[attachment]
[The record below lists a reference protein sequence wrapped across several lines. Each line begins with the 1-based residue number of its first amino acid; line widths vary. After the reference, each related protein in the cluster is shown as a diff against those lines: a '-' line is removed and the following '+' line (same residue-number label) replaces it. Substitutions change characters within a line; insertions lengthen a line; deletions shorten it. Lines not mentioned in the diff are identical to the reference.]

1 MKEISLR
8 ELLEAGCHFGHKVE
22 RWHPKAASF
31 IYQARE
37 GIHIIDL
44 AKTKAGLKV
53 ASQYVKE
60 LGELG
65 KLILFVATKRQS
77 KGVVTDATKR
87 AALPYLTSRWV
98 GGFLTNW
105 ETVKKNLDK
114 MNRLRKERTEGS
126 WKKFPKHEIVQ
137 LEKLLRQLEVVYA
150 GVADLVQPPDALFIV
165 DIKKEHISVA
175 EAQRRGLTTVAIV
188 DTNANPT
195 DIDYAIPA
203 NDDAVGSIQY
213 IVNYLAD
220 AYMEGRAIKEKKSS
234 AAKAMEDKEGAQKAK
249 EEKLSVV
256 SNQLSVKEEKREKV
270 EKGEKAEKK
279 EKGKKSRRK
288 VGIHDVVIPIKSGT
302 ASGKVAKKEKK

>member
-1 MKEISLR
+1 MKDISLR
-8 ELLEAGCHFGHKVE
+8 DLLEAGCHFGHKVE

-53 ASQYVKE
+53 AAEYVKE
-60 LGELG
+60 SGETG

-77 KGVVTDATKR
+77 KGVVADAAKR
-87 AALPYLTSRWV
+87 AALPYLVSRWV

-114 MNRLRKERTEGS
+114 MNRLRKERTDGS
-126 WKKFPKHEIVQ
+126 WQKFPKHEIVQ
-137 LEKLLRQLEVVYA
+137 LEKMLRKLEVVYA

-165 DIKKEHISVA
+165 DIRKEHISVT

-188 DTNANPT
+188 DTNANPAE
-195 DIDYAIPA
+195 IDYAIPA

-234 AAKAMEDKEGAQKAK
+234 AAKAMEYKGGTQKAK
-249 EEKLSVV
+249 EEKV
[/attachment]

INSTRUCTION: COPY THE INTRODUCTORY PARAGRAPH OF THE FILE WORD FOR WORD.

[The record below lists a reference protein sequence wrapped across several lines. Each line begins with the 1-based residue number of its first amino acid; line widths vary. After the reference, each related protein in the cluster is shown as a diff against those lines: a '-' line is removed and the following '+' line (same residue-number label) replaces it. Substitutions change characters within a line; insertions lengthen a line; deletions shorten it. Lines not mentioned in the diff are identical to the reference.]